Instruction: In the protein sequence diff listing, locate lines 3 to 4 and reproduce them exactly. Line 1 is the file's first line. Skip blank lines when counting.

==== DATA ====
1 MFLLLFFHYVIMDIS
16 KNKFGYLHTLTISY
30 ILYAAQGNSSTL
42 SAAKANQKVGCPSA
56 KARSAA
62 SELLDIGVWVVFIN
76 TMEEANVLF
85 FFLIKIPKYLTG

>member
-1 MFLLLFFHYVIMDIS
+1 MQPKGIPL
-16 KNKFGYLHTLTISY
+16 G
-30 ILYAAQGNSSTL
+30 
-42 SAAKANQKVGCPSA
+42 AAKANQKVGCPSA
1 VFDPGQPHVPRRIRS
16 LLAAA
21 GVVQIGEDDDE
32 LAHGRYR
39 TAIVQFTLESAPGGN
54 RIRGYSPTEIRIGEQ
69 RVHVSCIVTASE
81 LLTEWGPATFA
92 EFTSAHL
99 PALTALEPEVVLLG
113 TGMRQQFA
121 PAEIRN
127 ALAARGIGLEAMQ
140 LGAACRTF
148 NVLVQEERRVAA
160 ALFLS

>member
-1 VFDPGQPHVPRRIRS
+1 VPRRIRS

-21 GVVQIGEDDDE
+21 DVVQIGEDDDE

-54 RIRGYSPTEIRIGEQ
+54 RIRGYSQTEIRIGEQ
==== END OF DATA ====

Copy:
30 ILYAAQGNSSTL
42 SAAKANQKVGCPSA